Given Germany has a culture of Christmas and festive baking, it's no surprise that it has a traditional plate full of goodies to enjoy in the lead up to Christmas. This sweet tradition is called a bunter teller, which translates to 'colourful plate'.
Imagine a plate laden with chocolate-dipped, sugar-glazed and dusted biscuits, balls of marzipan, truffles, chocolates, fruit and nuts — and if you're lucky, even more. It's no surprise that a bunter teller creates a sense of excitement about the festive season and cheer as the days grow colder and shorter.
The exact history of the bunter teller is somewhat of an enigma, but despite generally first appearing on the first Sunday of Advent, like most traditions it's observed a little differently by everyone.
Maria Konecsny, a co-founder along with her sister Eva and mother Gabi of beloved spice store Gewürzhaus, says: "Our bunter teller made their debut on Saint Nicholas Day when we would put our plates out overnight for [Saint Nicholas] to fill."
Born in the German town of Heidenheim an der Brenz, Konecsny and her sister moved to Australia when they were four and three. The bunter teller was one of the Christmas traditions they savoured the most as children, which Konecsny continues in Australia with her son. The colourful plate "evolves throughout the month and we share it as a family rather than having an individual teller [plate]."
For Anja Dunk, author of the indispensable German cookbook Strudel, Noodles & Dumplings, it's "the start of December when the bunter teller first comes out in our house. It mainly has just biscuits on it, but by mid–December I start adding sweets and confections too."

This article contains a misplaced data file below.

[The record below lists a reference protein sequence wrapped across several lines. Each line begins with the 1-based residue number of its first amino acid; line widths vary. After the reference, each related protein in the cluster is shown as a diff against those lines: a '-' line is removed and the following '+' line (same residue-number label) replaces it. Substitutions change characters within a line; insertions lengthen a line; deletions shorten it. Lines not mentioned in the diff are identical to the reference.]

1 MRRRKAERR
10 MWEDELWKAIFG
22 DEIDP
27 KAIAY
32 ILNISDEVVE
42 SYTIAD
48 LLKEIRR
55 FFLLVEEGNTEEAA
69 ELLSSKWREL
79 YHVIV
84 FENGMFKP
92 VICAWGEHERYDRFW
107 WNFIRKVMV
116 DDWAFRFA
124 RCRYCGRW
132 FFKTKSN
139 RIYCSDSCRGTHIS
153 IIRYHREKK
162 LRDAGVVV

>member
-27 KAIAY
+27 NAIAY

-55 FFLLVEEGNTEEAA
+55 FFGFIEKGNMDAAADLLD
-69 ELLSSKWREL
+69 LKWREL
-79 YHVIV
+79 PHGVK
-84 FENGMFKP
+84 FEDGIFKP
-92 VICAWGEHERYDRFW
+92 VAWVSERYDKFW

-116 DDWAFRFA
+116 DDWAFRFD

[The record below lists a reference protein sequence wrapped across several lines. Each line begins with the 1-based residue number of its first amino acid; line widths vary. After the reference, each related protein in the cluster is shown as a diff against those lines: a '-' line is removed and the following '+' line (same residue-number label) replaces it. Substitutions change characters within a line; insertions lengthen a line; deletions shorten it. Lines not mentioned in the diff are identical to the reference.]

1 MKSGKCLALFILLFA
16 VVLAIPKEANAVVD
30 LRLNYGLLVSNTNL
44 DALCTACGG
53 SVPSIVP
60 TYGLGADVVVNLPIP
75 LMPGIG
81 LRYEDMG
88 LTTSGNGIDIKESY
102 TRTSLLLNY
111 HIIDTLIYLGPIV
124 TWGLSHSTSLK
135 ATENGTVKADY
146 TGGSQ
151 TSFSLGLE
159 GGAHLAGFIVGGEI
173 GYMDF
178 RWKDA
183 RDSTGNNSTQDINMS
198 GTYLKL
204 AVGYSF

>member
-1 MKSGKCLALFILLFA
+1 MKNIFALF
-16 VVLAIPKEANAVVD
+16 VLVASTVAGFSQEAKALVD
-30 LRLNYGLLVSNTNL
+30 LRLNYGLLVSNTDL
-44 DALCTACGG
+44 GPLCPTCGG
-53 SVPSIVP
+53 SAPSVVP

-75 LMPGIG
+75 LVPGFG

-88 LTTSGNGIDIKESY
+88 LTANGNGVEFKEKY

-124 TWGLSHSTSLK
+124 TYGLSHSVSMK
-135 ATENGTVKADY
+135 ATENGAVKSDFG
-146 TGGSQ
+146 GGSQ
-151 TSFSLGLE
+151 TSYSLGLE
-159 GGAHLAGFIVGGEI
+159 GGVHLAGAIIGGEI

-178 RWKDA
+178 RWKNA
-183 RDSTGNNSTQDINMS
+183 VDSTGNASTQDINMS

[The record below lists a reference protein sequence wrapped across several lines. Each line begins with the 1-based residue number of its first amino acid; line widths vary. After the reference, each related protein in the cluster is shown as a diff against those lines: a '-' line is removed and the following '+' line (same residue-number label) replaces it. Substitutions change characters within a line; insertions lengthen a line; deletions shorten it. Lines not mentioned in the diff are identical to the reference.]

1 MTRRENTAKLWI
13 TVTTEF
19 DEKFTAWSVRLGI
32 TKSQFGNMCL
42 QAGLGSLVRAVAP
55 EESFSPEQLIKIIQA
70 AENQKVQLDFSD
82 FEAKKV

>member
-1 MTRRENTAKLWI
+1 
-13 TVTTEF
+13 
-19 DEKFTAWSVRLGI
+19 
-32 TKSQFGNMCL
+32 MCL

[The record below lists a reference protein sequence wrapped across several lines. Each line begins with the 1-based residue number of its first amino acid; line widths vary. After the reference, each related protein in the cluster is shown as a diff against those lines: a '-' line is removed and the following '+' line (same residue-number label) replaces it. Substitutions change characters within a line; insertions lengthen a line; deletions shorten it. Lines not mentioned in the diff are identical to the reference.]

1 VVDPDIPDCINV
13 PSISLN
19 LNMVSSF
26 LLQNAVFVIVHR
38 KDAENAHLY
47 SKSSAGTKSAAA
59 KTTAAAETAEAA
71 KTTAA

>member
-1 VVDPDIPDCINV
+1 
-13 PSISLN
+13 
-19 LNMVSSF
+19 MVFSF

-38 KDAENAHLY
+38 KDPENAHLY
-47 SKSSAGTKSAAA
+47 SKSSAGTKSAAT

The bunter teller is a joy for adults just as it is for children. For Dunk, it "provokes a feeling of gemütlichkeit [akin to good cheer] and generosity." She also says that left to her own devices, "I would enjoy a bunter teller for breakfast every day!".
It can also be gifted. In her cookbook, Dunk shares how on Christmas Eve she piles "plates high with a selection of biscuits to put under the tree, one for each family member, individually tailored to suit the tastes of that particular person."
To create a bunter teller, Luisa Weiss, the author of cult cookbook Classic German Baking, says it can either be homemade or store bought. In terms of quantities, "five types of treats is a good place to start". Her bunter teller also includes cakes.
"It doesn't all have to be cookies. It could also be stollen or fruit bread, or any of the other things that you like to make for Christmas".
Weiss suggests taking a regular dinner plate and putting a Christmassy napkin on it. Next, it's simply a matter of narrowing down what to include based on what you like.
For both Konecsny and Dunk, three musts are: lebkuchen (gingerbread), zimtsterne (cinnamon stars) and vanillekipferl (vanilla crescents). Dunk also recommends "a good balance of chocolate, butter, spiced varieties and...to balance the texture with chewy, soft and crunchy." She adds, "there is something about foil wrapped chocolate that is part of the essence of Christmas to me too."
Seasonal fixtures such as nuts in shells, mandarins and even small apples also feature in the bunter teller. "It's a bit of balance to all the sweet," says Weiss.
On Advent Sundays, enjoying a bunter teller is a social event for families and friends. Served with tea or coffee, the platter and everything that goes into enjoying one evokes warmth and cheer. "You have candles going...Christmas music playing, you have the lights turned off. It's all very cosy and atmospheric and beautiful," says Weiss. "You pull out the Christmassy tablecloth and red and green napkins."
To make the bunter-teller experience even more special, Dunk also recommends serving glühwein (mulled wine) or kinderpunsch (non-alcoholic punch for children).
Perhaps this year more than ever, this colourful tradition is something to celebrate because it provides something of a symbolic rainbow on a plate.
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